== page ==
Having a beneficial product or service is useless if you can’t convert prospects into clients or attract new customers. Marketing case studies provide an effective means to catch the eye of potential clients while tipping the scales to get existing ones to try a new product or service. However, only 13% of marketers say that case studies are one of their primary tools within their content strategy. We’re diving into how to put together a marketing case study as part of your efforts.
A case study is an example or “case” that explains how your product or service is used, the pain points it overcomes, and the benefits of using it. Usually, case studies focus on how a specific client uses your product or service and offers statistics and other social proof, like testimonials or reviews. Once completed, the case studies serve as a marketing and sales tool.
Read on to better understand why this tool is not only beneficial, but necessary, and how to create your own marketing case studies to promote your company’s past successes.
Why are marketing case studies necessary?
They build trust with quantifying results
Testimonials and reviews can boost your reputation and build trust, but consumers are becoming wearing of their authenticity. The same is true for advertising, which has significantly lost ground in terms of consumer confidence over the years.
Marketing case studies that exemplify the results of a specific company offer more authentic, relatable results.
They explain the benefits of your product or service
Simply telling prospects about your prospects or services may not be enough to persuade them to act. When done well, marketing case studies can present clear solutions to complex problems through storytelling.
Even if the person reading isn’t familiar with the terminology and technology around your latest software, reading an engaging success story may better help them understand how it works.
They help clients to relate
Oftentimes, companies have problems that don’t have an obvious solution. Other times, they may not be aware that there’s an easier way to do something.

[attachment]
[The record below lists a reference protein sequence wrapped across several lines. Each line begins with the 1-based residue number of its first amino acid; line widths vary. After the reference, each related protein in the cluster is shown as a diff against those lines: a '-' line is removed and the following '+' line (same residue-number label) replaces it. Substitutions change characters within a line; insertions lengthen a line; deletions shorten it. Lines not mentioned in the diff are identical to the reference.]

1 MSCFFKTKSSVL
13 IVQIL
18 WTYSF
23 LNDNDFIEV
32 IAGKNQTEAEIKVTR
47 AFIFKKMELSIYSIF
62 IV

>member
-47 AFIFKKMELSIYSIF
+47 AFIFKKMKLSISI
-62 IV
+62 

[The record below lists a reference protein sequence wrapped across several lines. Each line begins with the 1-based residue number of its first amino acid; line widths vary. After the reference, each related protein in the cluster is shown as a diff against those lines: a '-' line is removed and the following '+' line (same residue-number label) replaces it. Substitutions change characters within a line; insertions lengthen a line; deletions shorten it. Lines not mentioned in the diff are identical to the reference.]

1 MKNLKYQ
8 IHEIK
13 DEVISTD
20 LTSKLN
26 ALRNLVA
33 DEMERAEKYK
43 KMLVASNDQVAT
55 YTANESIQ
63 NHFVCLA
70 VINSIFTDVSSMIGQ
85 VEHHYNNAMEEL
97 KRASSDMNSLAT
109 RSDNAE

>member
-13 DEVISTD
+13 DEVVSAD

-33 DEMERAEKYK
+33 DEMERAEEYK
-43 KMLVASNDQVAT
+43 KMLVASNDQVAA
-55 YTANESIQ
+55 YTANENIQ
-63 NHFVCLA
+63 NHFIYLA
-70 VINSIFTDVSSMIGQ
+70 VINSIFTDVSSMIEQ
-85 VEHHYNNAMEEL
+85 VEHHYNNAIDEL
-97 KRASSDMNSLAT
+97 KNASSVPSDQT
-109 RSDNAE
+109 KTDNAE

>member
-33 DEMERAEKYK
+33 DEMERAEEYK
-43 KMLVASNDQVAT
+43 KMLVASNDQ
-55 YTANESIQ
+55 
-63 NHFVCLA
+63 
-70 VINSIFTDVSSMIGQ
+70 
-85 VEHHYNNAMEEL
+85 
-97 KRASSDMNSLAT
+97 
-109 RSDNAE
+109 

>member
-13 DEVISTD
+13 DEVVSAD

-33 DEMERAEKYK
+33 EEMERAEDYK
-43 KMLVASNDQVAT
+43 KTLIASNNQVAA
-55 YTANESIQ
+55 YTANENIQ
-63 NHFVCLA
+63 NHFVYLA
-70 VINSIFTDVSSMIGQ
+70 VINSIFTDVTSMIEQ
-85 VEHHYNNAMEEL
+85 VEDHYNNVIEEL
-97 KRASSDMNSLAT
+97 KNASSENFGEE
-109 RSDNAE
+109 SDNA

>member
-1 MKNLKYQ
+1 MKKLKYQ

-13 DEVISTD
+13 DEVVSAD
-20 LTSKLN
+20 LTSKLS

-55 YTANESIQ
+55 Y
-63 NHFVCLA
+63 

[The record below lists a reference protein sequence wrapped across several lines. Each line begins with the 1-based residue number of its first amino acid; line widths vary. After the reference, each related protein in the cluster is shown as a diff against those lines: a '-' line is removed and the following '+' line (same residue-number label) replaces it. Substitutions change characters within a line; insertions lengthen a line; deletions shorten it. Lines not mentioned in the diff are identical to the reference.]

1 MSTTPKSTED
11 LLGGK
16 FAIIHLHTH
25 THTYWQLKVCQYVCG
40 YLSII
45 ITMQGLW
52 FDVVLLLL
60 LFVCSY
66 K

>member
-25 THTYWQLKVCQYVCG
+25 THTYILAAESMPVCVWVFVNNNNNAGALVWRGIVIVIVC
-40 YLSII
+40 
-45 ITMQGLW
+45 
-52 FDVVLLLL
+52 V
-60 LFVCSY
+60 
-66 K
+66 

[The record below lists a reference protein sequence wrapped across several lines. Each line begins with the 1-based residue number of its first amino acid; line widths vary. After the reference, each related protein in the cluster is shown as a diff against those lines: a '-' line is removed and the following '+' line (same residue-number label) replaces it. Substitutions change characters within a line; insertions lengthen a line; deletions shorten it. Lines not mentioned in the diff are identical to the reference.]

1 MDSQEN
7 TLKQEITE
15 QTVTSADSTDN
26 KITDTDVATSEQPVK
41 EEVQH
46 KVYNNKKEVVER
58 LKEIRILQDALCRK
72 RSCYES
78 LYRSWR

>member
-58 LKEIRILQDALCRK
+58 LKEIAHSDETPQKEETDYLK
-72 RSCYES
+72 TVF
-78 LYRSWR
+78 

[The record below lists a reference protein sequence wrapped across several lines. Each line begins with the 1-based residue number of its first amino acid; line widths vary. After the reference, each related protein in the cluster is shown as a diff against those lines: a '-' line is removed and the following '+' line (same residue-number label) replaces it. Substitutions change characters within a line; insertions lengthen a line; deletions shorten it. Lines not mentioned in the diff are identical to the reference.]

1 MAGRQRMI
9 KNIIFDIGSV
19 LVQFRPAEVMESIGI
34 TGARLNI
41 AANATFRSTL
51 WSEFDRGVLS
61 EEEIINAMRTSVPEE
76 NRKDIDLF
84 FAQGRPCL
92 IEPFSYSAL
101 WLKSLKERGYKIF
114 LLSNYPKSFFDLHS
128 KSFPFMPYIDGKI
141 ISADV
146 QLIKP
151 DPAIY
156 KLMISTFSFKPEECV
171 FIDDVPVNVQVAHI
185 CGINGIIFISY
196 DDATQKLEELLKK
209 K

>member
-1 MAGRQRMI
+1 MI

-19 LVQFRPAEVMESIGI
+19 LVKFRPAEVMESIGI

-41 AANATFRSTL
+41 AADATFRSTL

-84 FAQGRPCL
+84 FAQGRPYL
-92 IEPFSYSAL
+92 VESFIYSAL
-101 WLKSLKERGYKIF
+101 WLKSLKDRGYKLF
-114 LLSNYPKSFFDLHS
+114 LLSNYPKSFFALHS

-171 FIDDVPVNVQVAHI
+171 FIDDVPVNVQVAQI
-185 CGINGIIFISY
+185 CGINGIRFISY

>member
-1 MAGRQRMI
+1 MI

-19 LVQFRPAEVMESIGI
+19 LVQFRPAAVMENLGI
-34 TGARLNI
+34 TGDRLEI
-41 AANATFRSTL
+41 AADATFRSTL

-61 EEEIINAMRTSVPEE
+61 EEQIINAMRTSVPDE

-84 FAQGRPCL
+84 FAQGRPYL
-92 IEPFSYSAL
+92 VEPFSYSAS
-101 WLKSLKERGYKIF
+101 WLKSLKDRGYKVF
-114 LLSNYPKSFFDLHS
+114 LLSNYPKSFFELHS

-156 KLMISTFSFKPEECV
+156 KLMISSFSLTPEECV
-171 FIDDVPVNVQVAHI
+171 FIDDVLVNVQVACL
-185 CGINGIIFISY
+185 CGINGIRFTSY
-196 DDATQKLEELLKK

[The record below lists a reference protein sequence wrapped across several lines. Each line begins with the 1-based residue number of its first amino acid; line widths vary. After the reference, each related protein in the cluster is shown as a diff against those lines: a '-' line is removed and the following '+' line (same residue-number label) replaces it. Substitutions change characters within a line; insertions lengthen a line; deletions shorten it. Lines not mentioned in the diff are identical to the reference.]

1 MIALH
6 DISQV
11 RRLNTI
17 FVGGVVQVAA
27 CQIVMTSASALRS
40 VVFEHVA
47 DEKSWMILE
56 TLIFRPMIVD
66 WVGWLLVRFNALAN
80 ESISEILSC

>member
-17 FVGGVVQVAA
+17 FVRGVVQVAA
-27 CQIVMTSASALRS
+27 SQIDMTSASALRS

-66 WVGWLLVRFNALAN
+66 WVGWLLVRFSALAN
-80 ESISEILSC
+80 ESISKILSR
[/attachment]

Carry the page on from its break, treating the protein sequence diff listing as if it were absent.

Reading a marketing case study that lays out a relatable issue may pull them in for the read, only to enlighten them about a potential fix or incredible ROI they didn’t know existed.
They attract clients through SEO
When marketers research a problem, they may not be aware of your company or the products and services you offer. By including challenged-focused keywords in your marketing case study, prospects are more likely to discover your solutions among their search results.
5 steps to create a marketing case study
Ready to get started on your first marketing case study? Follow these steps to help ensure you’ll maximize your efforts and garner results.
Step 1: Choose a “model customer” success story
Obviously, the more impressive the results, the more impactful the case study. But it’s vital that your subject matter represents a relatable target market. Outliers who saw success within a niche market with an uncommon product or service may not be the best option for your first marketing case study.
Choose a loyal customer who is willing to provide helpful quotes and lean into success stories that offer solutions for a broader base of clientele.
Step 2: Identify the key issues
Lay out the client’s relevant history, including pain points and other solutions they may have tried.